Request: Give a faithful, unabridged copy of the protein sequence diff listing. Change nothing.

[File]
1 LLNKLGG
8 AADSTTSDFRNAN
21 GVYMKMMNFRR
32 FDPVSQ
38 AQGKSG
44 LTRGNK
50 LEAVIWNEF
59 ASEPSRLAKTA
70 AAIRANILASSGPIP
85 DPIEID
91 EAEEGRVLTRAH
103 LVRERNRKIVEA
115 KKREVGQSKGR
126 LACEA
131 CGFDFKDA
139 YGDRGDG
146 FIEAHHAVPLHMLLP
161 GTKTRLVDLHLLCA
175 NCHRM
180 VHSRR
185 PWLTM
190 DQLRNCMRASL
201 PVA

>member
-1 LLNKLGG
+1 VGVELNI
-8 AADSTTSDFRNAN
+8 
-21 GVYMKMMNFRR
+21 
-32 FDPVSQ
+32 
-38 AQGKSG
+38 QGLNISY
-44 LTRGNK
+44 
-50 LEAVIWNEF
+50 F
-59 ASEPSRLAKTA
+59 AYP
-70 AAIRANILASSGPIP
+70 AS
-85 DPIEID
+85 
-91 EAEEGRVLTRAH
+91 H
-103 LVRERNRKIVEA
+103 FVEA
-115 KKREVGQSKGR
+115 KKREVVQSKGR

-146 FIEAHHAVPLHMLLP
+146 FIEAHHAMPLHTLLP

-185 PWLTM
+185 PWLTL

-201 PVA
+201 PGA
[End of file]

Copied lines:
1 LLNKLGG
8 AADSTTSDFRNAN
21 GVYMKMMNFRR
32 FDPVSQ
38 AQGKSG
44 LTRGNK
50 LEAVIWNEF
59 ASEPSRLAKTA
70 AAIRANILASSGPIP
85 DPIEID
91 EAEEGRVLTRAH
103 LVRERNRKIVEA
115 KKREVGQSKGR
126 LACEA
131 CGFDFKDA
139 YGDRGDG
146 FIEAHHAVPLHMLLP
161 GTKTRLVDLHLLCA
175 NCHRM
180 VHSRR
185 PWLTM
190 DQLRNCMRASL
201 PVA

>member
-1 LLNKLGG
+1 VGVELNI
-8 AADSTTSDFRNAN
+8 
-21 GVYMKMMNFRR
+21 
-32 FDPVSQ
+32 
-38 AQGKSG
+38 QGLNISY
-44 LTRGNK
+44 
-50 LEAVIWNEF
+50 F
-59 ASEPSRLAKTA
+59 AYP
-70 AAIRANILASSGPIP
+70 AS
-85 DPIEID
+85 
-91 EAEEGRVLTRAH
+91 H
-103 LVRERNRKIVEA
+103 FVEA
-115 KKREVGQSKGR
+115 KKREVVQSKGR

-146 FIEAHHAVPLHMLLP
+146 FIEAHHAMPLHTLLP

-185 PWLTM
+185 PWLTL

-201 PVA
+201 PGA